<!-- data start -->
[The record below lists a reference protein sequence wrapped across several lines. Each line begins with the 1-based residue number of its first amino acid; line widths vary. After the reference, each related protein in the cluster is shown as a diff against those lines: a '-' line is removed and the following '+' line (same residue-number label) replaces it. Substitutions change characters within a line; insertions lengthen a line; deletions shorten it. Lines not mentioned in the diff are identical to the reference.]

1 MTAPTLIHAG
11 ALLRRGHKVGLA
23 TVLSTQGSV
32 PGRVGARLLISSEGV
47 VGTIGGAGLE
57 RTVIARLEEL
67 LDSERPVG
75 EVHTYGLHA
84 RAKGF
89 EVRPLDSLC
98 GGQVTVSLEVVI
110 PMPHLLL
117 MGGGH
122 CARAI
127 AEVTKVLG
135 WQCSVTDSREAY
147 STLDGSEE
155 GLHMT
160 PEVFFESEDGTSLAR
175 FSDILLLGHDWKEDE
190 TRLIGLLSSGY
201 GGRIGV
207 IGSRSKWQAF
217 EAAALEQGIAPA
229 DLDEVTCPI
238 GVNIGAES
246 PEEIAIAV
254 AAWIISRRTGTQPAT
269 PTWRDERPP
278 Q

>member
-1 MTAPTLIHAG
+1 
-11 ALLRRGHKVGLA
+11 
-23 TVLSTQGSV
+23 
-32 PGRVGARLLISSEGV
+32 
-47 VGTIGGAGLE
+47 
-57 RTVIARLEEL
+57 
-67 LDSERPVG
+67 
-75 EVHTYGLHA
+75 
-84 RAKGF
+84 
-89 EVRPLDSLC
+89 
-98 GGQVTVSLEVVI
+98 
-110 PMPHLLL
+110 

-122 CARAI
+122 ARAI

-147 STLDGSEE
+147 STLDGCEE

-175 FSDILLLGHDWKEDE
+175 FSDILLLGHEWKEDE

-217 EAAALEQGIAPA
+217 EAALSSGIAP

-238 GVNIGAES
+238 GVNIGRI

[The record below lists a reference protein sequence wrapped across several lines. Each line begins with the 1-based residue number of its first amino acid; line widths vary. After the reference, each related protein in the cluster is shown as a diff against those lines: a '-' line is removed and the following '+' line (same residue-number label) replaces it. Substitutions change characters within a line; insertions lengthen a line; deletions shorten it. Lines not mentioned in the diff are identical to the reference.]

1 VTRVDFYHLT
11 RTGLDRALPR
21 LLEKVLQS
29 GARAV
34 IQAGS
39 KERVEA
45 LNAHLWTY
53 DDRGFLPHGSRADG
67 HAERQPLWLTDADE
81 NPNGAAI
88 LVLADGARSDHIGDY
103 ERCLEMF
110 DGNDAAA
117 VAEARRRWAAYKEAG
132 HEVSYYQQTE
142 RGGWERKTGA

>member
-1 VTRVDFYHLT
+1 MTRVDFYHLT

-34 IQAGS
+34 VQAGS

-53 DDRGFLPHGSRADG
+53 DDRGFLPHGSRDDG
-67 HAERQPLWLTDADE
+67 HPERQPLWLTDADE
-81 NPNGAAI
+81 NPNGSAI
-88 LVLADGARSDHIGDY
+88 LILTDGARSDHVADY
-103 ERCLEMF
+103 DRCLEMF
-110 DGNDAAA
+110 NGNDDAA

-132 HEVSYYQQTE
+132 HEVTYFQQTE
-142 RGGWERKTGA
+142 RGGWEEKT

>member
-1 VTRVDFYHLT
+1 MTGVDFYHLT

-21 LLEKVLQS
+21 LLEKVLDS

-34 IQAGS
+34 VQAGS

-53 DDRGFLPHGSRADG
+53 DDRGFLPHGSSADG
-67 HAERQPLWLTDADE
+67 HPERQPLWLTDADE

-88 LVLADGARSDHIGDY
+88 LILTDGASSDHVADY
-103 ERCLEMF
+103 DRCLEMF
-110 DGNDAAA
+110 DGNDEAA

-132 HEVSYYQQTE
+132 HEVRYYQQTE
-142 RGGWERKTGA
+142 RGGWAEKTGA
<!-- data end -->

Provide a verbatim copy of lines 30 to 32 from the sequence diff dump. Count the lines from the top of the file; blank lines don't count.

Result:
269 PTWRDERPP
278 Q

>member